And the self-proclaimed “Grumpy Old Rock Star” is back on the road, picking up his busy tour schedule where he left off before COVID-19 pressed the global pause button. Things are a little different: unlike his previous songs-and-stories tour in which he appeared alone onstage with a grand piano, this run of dates, which includes a November 4 show at the Copernicus Center, finds Wakeman dusting off a few synthesizers, bringing them along to add tonal color and complexity to his lively performances.
“Most things work on the piano,” Wakeman says. “But some don’t, especially when you’re going to take any of the church organ pieces like ‘Jane Seymour’ [from ‘The Six Wives of King Henry VIII’] or something like that. So I’m bringing a couple synths this time, just to vary things a little.”
An old hand at performance, Wakeman has done enough concerts to know how he wants to approach a gig. “I do have a set list, but I rarely adhere exactly to it,” he admits. “Different cities you go to, there’s always a story. Something reminds you of something, and you end up playing a completely different piece than what was on the set list.” He notes that he has played in Chicago many times over the years, starting with his first Yes tour in 1971. “We were fourth on the bill,” he recalls, laughing. “But of course just a few years later, quite a lot of the triple live album ‘Yessongs’ was recorded in Chicago.”
Wakeman thinks of a set list as a series of stepping stones. “As long as you still get to the main stones and build off the others—not having fallen in the water too many times—you’re all right,” he says. Freely admitting that playing the same set night after night would get boring for him as well, Wakeman sums up his approach onstage as “grumpy old man meets improv.”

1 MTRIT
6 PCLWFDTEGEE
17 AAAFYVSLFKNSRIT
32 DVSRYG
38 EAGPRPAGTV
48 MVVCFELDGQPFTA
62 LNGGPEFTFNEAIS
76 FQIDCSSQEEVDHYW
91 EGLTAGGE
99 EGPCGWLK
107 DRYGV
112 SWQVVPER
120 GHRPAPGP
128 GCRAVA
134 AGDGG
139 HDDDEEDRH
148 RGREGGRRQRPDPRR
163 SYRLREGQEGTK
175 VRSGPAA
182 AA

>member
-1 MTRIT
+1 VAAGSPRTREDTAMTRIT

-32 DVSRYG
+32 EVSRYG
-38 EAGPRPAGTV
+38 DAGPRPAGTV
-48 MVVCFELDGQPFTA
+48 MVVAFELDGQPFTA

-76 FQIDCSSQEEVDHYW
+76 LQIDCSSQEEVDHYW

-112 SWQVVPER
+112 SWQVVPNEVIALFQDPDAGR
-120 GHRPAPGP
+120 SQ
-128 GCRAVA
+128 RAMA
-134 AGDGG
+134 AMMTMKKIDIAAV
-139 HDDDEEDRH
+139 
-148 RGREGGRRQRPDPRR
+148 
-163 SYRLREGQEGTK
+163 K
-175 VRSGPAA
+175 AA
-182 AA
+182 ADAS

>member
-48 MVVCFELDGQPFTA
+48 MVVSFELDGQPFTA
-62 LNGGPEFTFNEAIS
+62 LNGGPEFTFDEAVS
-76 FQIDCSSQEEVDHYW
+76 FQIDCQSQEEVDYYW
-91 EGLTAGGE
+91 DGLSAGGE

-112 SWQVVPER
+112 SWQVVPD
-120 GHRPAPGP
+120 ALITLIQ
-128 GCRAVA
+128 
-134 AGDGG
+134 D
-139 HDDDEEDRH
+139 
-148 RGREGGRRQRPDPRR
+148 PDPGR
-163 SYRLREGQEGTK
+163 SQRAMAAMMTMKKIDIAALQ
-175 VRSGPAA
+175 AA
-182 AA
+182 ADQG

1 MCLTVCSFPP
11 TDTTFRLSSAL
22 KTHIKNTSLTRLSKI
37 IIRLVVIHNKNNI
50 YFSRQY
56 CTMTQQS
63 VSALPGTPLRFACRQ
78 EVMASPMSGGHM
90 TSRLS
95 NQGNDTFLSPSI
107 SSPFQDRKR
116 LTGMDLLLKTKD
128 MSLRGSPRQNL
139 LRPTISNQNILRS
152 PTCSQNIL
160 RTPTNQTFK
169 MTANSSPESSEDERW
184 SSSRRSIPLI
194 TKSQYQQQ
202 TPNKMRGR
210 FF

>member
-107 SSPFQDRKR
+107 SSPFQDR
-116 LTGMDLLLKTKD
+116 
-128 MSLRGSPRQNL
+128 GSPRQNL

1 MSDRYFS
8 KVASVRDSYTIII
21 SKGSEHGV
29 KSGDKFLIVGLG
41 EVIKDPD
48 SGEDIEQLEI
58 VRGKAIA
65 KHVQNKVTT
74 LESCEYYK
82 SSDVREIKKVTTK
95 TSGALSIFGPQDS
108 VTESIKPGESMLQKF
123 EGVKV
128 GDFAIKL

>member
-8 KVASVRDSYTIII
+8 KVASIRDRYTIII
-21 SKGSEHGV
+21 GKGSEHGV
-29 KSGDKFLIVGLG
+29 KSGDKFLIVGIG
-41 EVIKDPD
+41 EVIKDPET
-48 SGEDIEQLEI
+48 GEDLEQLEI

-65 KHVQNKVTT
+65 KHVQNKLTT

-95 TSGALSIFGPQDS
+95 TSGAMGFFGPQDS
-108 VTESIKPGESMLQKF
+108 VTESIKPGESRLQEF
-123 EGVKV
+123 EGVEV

Rick Wakeman is a gregarious, outgoing sort, and that comes through in his live show, not to mention in interviews. “I like people,” he says. “I like talking to people.” And while pre- and post-show meet-and-greet events aren’t possible in the pandemic era, Wakeman interacts with fans as much as possible. And he pays attention. Recalling pre-COVID experiences, he says that people would often ask him why he didn’t play one or another specific piece.
While he’d sometimes explain that there was a good reason for not playing a given tune, other times, he’d take the suggestions under consideration. “I do the old actor’s thing at the end of every show in the dressing room,” he says. “I make notes on how everything went, any piece that I might be able to improve on a little bit, something that might have happened musically, or if someone said, ‘Why didn’t you play this piece?’ I’d write that down. Then, very much at the end of the tour, when I’m home, I look, and maybe there’s one piece that’s cropped up that people have asked for quite a few times.” And that field research informs the set list for future tours. “I can honestly say that it’s very much an audience-chosen show,” Wakeman says.